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Hit the lanes for physical, social boost, doctor advises

Wednesday, Jan. 8, 2014, 9:00 p.m.
 

Bowling may not be the most physically demanding sport, but it has its fitness benefits, said Victor Prisk, an orthopedic surgeon with the Allegheny Health Network. Prisk said the sport is helpful for a person's core, shoulders and hips because of the motion required to release the ball.

“I would say bowling burns calories, probably up to 200 an hour,” Prisk said. “It's probably like being on a treadmill walking for 30 minutes.”

The sport can be especially helpful for older people who might not be able to take part in more strenuous exercise, he said.

The social aspect of bowling also is helpful.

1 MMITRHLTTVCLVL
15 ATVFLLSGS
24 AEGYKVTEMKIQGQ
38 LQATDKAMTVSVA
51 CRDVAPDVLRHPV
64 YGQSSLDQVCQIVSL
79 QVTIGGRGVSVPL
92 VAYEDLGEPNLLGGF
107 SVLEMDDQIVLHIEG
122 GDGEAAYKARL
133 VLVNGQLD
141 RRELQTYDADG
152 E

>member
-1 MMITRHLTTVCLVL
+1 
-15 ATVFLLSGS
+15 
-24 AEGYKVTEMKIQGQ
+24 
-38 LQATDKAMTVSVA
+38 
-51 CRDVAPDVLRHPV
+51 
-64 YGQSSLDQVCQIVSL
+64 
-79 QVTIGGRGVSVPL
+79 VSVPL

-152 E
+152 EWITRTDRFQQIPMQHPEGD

“When I have athletes who are dealing with overtraining syndrome, when they're fatigued with their sport, I always tell them to go out and do a sport like bowling,” Prisk said. “It's something recreational, but you're staying active.”

Physical training can help bowlers become better at the sport. Exercising your core in order to increase abdominal and lower-back strength could have benefits, Prisk said. Improving hip stability and strength and shoulder strength could help. He suggested exercises such as walking lunges, abdominal crunches and shoulder workouts using cables.

Doug Gulasy is a staff writer for Trib Total Media. Reach him at 412-388-5830 or dgulasy@tribweb.com.

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